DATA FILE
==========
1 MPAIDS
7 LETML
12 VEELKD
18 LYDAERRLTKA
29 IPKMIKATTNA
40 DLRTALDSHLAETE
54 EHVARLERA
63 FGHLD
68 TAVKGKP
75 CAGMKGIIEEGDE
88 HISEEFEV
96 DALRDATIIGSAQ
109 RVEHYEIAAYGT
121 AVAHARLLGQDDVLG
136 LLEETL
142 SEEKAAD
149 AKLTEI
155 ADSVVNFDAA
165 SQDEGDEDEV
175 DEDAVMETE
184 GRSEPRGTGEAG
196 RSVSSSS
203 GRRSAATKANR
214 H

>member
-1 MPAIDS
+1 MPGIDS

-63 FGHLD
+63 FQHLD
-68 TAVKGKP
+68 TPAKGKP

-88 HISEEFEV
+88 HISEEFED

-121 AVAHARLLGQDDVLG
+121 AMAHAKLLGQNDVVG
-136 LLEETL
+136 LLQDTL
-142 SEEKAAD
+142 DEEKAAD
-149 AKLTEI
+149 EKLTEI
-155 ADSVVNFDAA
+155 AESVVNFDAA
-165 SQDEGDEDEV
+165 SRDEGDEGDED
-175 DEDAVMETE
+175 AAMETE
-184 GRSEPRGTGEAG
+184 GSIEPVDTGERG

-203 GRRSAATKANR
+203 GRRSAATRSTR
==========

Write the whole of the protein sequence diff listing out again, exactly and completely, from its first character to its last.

1 MPAIDS
7 LETML
12 VEELKD
18 LYDAERRLTKA
29 IPKMIKATTNA
40 DLRTALDSHLAETE
54 EHVARLERA
63 FGHLD
68 TAVKGKP
75 CAGMKGIIEEGDE
88 HISEEFEV
96 DALRDATIIGSAQ
109 RVEHYEIAAYGT
121 AVAHARLLGQDDVLG
136 LLEETL
142 SEEKAAD
149 AKLTEI
155 ADSVVNFDAA
165 SQDEGDEDEV
175 DEDAVMETE
184 GRSEPRGTGEAG
196 RSVSSSS
203 GRRSAATKANR
214 H

>member
-1 MPAIDS
+1 MPGIDS

-63 FGHLD
+63 FQHLD
-68 TAVKGKP
+68 TPAKGKP

-88 HISEEFEV
+88 HISEEFED

-121 AVAHARLLGQDDVLG
+121 AMAHAKLLGQNDVVG
-136 LLEETL
+136 LLQDTL
-142 SEEKAAD
+142 DEEKAAD
-149 AKLTEI
+149 EKLTEI
-155 ADSVVNFDAA
+155 AESVVNFDAA
-165 SQDEGDEDEV
+165 SRDEGDEGDED
-175 DEDAVMETE
+175 AAMETE
-184 GRSEPRGTGEAG
+184 GSIEPVDTGERG

-203 GRRSAATKANR
+203 GRRSAATRSTR